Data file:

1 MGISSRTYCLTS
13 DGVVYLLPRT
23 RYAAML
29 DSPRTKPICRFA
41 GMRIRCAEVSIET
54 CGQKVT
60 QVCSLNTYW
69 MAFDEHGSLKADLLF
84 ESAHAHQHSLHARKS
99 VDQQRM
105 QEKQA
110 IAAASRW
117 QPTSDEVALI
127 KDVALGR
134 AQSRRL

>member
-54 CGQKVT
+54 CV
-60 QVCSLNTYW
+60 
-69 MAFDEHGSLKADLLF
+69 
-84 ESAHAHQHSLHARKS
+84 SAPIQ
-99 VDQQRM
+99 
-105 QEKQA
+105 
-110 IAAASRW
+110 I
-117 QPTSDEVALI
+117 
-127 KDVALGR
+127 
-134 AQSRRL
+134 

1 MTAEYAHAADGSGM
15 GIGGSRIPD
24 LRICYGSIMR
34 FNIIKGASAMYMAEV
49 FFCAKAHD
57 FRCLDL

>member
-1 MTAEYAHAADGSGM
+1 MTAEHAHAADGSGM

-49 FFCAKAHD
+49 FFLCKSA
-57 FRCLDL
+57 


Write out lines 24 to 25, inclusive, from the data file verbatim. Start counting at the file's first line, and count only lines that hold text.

+84 SAPIQ
-99 VDQQRM